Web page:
IEEFA slams NSW coal application

IEEFA
Namoi River, Gunnedah

The Institute for Energy Economics and Financial Analysis (IEEFA) has objected to Whitehaven Coal’s current application to open a thermal coal mine north of Gunnedah in New South Wales, Australia, saying the plan made no sense in 2019.

Currently being reviewed by the New South Wales Independent Planning Commission, the application is to expand Whitehaven Coal’s already approved Vickery Coal Project proposal located on an old mine site that ceased production in 1998, the IEEFA says.

IEEFA director of Energy Finance Studies Tim Buckley firmly objects to the company’s application.

“Building a huge new thermal coal mine simply makes no sense for Australia in 2019,” Mr Buckley says.

“This application shows the outdated coal industry is being left behind as cheaper renewable energies increasingly become part of the mix and lenders shift away from coal, particularly more expensive imported coal.”

More than 100 globally significant financial institutions including public and private banks, credit agencies and insurance groups have restricted coal financing including 40 per cent of the top 40 global banks and 20 globally significant insurers. The majority of the institution’s announcements are ‘climate’ policies reflecting an acceptance of climate science and a serious reorientation of business strategies.

Since the start of 2018 there have been 34 new or significantly improved announcements from global financial institutions restricting coal.

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“While renewable energies are increasingly cheaper, global coal trade has peaked and Australia needs to avoid flooding the declining market profile over the coming decade with unnecessary new supply,” Mr Buckley says.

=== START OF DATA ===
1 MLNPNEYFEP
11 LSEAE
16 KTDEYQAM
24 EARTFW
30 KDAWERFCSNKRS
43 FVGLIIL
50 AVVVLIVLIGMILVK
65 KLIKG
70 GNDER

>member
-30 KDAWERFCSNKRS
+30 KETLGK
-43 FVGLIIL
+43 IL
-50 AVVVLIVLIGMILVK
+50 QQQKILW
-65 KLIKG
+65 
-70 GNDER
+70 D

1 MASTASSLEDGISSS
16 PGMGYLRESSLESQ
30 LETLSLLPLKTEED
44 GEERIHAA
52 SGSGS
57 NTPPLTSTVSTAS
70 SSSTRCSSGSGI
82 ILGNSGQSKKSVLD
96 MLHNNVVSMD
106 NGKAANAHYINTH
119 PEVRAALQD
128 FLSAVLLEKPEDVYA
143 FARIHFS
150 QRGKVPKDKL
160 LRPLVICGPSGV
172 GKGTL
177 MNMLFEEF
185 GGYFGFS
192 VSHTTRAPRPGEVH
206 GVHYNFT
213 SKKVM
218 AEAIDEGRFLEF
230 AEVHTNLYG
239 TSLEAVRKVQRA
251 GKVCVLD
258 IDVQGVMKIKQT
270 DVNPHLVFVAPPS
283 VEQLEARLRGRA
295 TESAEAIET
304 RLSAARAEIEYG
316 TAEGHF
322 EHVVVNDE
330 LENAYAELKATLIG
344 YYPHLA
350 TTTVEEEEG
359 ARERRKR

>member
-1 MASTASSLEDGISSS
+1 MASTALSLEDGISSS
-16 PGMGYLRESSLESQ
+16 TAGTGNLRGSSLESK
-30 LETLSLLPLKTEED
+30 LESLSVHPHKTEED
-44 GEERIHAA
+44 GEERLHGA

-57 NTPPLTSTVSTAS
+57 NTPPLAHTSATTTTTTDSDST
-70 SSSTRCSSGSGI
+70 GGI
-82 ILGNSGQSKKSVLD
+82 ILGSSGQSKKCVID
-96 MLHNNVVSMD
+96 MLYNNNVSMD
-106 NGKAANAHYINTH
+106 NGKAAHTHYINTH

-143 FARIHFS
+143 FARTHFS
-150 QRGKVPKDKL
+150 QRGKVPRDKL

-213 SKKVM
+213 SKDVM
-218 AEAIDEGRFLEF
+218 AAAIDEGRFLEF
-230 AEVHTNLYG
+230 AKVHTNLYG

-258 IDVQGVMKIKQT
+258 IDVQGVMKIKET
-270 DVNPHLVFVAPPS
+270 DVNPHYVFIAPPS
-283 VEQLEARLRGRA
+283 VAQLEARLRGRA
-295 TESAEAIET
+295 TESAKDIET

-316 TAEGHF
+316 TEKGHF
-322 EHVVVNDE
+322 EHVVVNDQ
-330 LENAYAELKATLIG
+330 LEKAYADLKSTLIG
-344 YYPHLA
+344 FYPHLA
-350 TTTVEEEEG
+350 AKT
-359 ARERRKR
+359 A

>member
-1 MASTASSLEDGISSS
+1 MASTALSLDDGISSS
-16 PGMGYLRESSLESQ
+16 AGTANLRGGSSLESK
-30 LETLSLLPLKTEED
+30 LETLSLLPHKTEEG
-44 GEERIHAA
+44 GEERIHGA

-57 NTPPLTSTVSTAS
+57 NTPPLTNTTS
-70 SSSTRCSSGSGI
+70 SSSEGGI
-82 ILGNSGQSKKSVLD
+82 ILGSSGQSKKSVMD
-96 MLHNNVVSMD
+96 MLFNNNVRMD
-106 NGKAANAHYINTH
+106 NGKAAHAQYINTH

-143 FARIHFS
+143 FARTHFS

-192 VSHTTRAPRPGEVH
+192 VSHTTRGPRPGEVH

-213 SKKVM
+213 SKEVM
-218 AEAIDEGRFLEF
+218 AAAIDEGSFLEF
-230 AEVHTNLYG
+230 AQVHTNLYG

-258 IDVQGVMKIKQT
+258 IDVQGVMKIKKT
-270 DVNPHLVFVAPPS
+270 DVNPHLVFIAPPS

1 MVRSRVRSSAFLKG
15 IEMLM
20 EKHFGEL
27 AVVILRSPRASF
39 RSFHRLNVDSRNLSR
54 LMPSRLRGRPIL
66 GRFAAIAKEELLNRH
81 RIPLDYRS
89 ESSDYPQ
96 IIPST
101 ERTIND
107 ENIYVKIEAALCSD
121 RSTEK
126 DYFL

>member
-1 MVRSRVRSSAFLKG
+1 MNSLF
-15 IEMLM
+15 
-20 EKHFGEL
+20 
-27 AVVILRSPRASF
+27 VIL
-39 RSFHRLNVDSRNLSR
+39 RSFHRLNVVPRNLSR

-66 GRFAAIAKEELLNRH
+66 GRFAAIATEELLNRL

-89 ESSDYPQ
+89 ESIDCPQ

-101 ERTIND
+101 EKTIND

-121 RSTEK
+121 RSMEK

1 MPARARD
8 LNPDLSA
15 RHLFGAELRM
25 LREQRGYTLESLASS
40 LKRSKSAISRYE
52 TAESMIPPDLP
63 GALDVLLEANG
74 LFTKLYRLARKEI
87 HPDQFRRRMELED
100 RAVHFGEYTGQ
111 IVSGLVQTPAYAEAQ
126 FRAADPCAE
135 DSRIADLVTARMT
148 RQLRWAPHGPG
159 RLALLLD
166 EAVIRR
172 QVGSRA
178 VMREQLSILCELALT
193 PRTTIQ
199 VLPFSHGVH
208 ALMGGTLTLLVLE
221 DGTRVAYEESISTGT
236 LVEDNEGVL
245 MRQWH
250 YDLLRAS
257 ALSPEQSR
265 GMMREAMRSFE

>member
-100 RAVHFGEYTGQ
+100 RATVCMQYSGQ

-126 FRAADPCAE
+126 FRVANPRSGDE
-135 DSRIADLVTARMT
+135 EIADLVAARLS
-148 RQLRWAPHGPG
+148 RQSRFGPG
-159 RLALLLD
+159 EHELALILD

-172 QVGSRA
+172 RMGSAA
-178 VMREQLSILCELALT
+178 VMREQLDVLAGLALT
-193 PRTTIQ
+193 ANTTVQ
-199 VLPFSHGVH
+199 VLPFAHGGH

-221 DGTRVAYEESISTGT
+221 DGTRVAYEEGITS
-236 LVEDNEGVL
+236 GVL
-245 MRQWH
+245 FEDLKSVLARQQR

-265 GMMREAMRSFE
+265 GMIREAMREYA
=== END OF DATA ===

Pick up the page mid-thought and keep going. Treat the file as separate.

“This week, the Reserve Bank of Australia’s Deputy Governor stated climate change will be an ‘abrupt and disorderly’ blow to Australia’s financial stability.

“Guy Debelle called for an orderly transition to a low carbon economy, which obviously doesn’t include opening up new high emission coal mines like the one Whitehaven is hoping to have approved.

“The financial, environmental and moral cost of building a new thermal coal mine in the face of climate science accepted by more than 100 global financial institutions, plus the Reserve Bank of Australia, the Australian Prudential Regulation Authority and the Australian Securities and Investments Commission outweighs any perceived benefit of putting more expensive dirty coal into Australia’s energy export mix.

“This application coincides with a time of significant-climate related policy announcements from Japan – Australia’s top export destination for thermal coal.

“This month alone we have seen thermal coal exit moves by Sojitz Corporation and Marubeni Corporation, building on a series of announcements over the last six months.”

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In limiting climate change to 1.5-2°C of warming as per the global Paris commitments, IEEFA notes fossil fuel extraction must rapidly decrease towards zero net emissions, effective almost immediately. All countries must instead accelerate reliance on sustainable, affordable and renewable non-fossil sources of energy, and accelerate energy efficiency and electrification of the transport sector as the top priorities to avoid catastrophic climate change.

“The first step in this planned transition is to stop new thermal coal mine approvals. When in a hole, the first thing to do is stop digging deeper,” Mr Buckley says.

“To maximise the value of Australia’s existing coal industry and buy time for a planned transition, we need to stop new greenfield developments.

“Whitehaven’s Vickery Extension Project must be rejected by the NSW Independent Planning Commission,” he said.

Whitehaven Coal was contacted for comment.

The project is currently in the PAC review and public hearing stage.

Many public submissions to the Independent Planning Commission on the coal mine have been supportive of the project, stating it will create jobs and benefit the local community.

Others have expressed environmental concerns over the project’s potential contribution to climate change and concerns surrounding Gunnedah’s drought-affected Namoi River.